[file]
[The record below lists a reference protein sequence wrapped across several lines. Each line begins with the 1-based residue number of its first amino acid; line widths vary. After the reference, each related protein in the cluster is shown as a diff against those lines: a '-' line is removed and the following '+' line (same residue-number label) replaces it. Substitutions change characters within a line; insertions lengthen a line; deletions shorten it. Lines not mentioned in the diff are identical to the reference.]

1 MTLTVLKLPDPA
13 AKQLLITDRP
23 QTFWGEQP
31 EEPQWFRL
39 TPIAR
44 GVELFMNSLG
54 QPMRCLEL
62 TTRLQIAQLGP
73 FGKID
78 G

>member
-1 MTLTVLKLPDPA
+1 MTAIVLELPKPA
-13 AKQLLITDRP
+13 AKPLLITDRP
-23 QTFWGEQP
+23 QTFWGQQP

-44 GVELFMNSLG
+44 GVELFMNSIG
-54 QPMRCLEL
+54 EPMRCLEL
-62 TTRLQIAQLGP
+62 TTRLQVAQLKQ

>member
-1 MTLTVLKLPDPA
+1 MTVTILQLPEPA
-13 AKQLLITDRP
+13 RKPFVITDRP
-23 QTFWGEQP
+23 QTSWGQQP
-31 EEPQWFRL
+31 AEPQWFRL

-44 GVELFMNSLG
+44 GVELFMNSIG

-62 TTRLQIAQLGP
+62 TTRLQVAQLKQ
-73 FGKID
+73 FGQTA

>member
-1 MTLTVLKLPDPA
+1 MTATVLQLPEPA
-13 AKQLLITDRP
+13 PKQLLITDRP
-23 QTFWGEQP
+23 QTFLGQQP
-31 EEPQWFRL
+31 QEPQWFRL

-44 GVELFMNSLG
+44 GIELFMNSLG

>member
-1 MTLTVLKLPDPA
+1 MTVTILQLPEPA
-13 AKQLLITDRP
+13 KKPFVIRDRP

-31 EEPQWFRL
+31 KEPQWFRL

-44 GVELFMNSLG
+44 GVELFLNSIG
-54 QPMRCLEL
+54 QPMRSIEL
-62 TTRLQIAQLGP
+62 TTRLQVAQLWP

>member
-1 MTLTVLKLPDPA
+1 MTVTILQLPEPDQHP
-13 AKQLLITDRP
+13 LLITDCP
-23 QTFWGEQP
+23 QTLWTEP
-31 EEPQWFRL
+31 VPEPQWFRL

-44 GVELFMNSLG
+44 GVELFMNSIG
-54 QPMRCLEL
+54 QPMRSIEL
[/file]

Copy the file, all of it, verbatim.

[The record below lists a reference protein sequence wrapped across several lines. Each line begins with the 1-based residue number of its first amino acid; line widths vary. After the reference, each related protein in the cluster is shown as a diff against those lines: a '-' line is removed and the following '+' line (same residue-number label) replaces it. Substitutions change characters within a line; insertions lengthen a line; deletions shorten it. Lines not mentioned in the diff are identical to the reference.]

1 MTLTVLKLPDPA
13 AKQLLITDRP
23 QTFWGEQP
31 EEPQWFRL
39 TPIAR
44 GVELFMNSLG
54 QPMRCLEL
62 TTRLQIAQLGP
73 FGKID
78 G

>member
-1 MTLTVLKLPDPA
+1 MTAIVLELPKPA
-13 AKQLLITDRP
+13 AKPLLITDRP
-23 QTFWGEQP
+23 QTFWGQQP

-44 GVELFMNSLG
+44 GVELFMNSIG
-54 QPMRCLEL
+54 EPMRCLEL
-62 TTRLQIAQLGP
+62 TTRLQVAQLKQ

>member
-1 MTLTVLKLPDPA
+1 MTVTILQLPEPA
-13 AKQLLITDRP
+13 RKPFVITDRP
-23 QTFWGEQP
+23 QTSWGQQP
-31 EEPQWFRL
+31 AEPQWFRL

-44 GVELFMNSLG
+44 GVELFMNSIG

-62 TTRLQIAQLGP
+62 TTRLQVAQLKQ
-73 FGKID
+73 FGQTA

>member
-1 MTLTVLKLPDPA
+1 MTATVLQLPEPA
-13 AKQLLITDRP
+13 PKQLLITDRP
-23 QTFWGEQP
+23 QTFLGQQP
-31 EEPQWFRL
+31 QEPQWFRL

-44 GVELFMNSLG
+44 GIELFMNSLG

>member
-1 MTLTVLKLPDPA
+1 MTVTILQLPEPA
-13 AKQLLITDRP
+13 KKPFVIRDRP

-31 EEPQWFRL
+31 KEPQWFRL

-44 GVELFMNSLG
+44 GVELFLNSIG
-54 QPMRCLEL
+54 QPMRSIEL
-62 TTRLQIAQLGP
+62 TTRLQVAQLWP

>member
-1 MTLTVLKLPDPA
+1 MTVTILQLPEPDQHP
-13 AKQLLITDRP
+13 LLITDCP
-23 QTFWGEQP
+23 QTLWTEP
-31 EEPQWFRL
+31 VPEPQWFRL

-44 GVELFMNSLG
+44 GVELFMNSIG
-54 QPMRCLEL
+54 QPMRSIEL